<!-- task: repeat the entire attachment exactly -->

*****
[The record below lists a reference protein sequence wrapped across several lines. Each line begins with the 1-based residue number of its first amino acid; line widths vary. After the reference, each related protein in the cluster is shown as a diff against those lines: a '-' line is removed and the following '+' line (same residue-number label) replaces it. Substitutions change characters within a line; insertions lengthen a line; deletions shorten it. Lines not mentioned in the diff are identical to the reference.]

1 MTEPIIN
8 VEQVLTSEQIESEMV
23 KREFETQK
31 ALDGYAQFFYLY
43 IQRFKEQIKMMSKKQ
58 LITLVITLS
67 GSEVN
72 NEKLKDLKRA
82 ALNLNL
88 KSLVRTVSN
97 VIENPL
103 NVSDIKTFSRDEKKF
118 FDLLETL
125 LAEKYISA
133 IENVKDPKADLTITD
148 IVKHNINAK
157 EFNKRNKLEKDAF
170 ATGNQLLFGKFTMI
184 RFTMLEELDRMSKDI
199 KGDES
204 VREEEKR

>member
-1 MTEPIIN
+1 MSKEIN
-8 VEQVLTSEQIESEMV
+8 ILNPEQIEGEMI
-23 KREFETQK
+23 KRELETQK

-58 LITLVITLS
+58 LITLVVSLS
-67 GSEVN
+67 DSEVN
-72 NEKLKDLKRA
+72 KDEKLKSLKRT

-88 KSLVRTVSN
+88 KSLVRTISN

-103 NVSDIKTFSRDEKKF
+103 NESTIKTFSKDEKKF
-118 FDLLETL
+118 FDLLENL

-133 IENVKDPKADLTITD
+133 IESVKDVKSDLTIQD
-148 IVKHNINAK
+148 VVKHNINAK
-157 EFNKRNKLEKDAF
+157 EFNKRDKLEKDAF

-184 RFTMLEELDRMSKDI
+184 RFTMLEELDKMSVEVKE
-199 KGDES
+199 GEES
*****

[The record below lists a reference protein sequence wrapped across several lines. Each line begins with the 1-based residue number of its first amino acid; line widths vary. After the reference, each related protein in the cluster is shown as a diff against those lines: a '-' line is removed and the following '+' line (same residue-number label) replaces it. Substitutions change characters within a line; insertions lengthen a line; deletions shorten it. Lines not mentioned in the diff are identical to the reference.]

1 MTEPIIN
8 VEQVLTSEQIESEMV
23 KREFETQK
31 ALDGYAQFFYLY
43 IQRFKEQIKMMSKKQ
58 LITLVITLS
67 GSEVN
72 NEKLKDLKRA
82 ALNLNL
88 KSLVRTVSN
97 VIENPL
103 NVSDIKTFSRDEKKF
118 FDLLETL
125 LAEKYISA
133 IENVKDPKADLTITD
148 IVKHNINAK
157 EFNKRNKLEKDAF
170 ATGNQLLFGKFTMI
184 RFTMLEELDRMSKDI
199 KGDES
204 VREEEKR

>member
-1 MTEPIIN
+1 MSKEIN
-8 VEQVLTSEQIESEMV
+8 ILNPEQIEGEMI
-23 KREFETQK
+23 KRELETQK

-58 LITLVITLS
+58 LITLVVSLS
-67 GSEVN
+67 DSEVN
-72 NEKLKDLKRA
+72 KDEKLKSLKRT

-88 KSLVRTVSN
+88 KSLVRTISN

-103 NVSDIKTFSRDEKKF
+103 NESTIKTFSKDEKKF
-118 FDLLETL
+118 FDLLENL

-133 IENVKDPKADLTITD
+133 IESVKDVKSDLTIQD
-148 IVKHNINAK
+148 VVKHNINAK
-157 EFNKRNKLEKDAF
+157 EFNKRDKLEKDAF

-184 RFTMLEELDRMSKDI
+184 RFTMLEELDKMSVEVKE
-199 KGDES
+199 GEES